I’m thinking about my next holiday [action right now]
I think | reckon that President Obama is poor leader.
I believe he’s the best player of all time.
I don’t think he’ll do that.
Sorry, but I feel it’s not the right time to do this.
I don’t believe that’s true.
In my opinion, this just isn’t right.
What about Prague for our next holiday? What do you think | reckon?
Talking About People
He’s a great | fun | boring | ok guy.
She dances really well, I really like the way she moves.
My uncle’s great, a good laugh.
What surprises | interests me about him is his wicked sense of humour.
What I like | don’t like about her is that she’s so impatient.
Responding To Your Friend In Conversation
Yeah, definitely, that’s for sure.
I don’t think so at all.
Really? Why is that?
I totally agree/disagree.
I don’t agree at all.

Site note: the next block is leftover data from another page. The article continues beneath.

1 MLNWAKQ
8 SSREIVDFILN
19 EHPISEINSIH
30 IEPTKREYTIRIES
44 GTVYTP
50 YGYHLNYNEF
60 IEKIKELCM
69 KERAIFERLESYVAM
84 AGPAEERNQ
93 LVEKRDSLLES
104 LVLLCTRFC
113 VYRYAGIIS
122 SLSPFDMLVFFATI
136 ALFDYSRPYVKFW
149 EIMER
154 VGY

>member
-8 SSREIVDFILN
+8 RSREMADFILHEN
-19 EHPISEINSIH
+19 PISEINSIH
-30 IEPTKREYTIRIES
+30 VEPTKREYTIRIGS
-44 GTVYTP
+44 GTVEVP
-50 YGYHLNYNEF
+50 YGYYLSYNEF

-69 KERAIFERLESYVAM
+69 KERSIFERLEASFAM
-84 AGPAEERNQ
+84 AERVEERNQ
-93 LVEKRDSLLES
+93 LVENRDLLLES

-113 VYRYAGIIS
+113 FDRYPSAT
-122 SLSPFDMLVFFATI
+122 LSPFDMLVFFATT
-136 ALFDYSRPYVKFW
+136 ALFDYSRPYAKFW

You don’t believe that, do you?!
That’s a classic!
I’m not so sure about that, Hank.
Lots of phrases can be used in the present simple, just like in conversation:
What are you up to, John?
Do you fancy a drink?
How about we go for a swim later?
I look forward to it.
I can’t wait til later!
Let’s meet in front of the Swamp Hotel.
He seems to be more tired than usual.
She can’t be American – I think she’s Australian with that hat!
He’s probably in his 30’s. He can’t be older.
She must be late – her car’s not here yet.
Talking About Facts
Paris has a population of 8 million people.
President Obushma is the most popular president since the 1980’s.
Victoria is located in southern Australia.
10 Present Simple Questions You Can Ask At A Party!
The list below shows you that you don’t need to use complicated questions or grammar to get conversation going!
- What do you do for fun? (=another way of asking what someone does in their free time).
- How do you spend your week? (this could be an easier question to ask if you’re not sure if the person has a job, as it opens up the conversation for them to answer how they wish)
- How often do you go out? Where do you like to hang out?
- What’s your favourite film | TV show | song | book..?
- Are you a morning person?
- What superhero do you like the most? Why do you admire them?